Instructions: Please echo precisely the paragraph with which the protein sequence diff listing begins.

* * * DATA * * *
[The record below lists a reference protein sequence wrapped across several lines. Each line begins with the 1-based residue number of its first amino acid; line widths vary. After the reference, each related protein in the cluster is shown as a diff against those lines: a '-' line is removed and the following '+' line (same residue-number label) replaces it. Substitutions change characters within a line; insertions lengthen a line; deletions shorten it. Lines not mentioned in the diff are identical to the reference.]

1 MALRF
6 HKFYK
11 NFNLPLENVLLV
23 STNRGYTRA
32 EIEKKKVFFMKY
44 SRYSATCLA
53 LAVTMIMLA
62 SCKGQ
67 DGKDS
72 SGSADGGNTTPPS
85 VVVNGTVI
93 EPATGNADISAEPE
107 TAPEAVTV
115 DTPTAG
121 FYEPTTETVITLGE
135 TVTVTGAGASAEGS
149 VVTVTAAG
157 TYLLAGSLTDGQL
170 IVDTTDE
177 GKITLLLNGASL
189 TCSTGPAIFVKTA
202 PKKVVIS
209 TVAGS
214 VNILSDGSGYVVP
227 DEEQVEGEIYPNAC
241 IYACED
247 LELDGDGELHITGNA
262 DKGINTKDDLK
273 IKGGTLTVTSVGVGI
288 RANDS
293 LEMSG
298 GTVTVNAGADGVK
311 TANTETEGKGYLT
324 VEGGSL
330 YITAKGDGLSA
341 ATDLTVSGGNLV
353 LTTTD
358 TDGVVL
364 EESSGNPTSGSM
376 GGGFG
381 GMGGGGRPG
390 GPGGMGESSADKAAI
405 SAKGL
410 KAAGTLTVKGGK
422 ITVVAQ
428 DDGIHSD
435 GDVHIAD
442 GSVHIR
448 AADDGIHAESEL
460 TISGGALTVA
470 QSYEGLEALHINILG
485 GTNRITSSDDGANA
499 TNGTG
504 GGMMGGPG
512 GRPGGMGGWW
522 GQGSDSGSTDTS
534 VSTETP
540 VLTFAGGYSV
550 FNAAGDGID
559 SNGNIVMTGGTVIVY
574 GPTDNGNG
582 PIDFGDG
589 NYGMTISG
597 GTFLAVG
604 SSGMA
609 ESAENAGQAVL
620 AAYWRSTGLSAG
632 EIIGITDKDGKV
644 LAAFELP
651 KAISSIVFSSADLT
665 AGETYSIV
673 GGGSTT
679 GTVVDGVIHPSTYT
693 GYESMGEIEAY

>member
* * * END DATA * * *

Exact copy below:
[The record below lists a reference protein sequence wrapped across several lines. Each line begins with the 1-based residue number of its first amino acid; line widths vary. After the reference, each related protein in the cluster is shown as a diff against those lines: a '-' line is removed and the following '+' line (same residue-number label) replaces it. Substitutions change characters within a line; insertions lengthen a line; deletions shorten it. Lines not mentioned in the diff are identical to the reference.]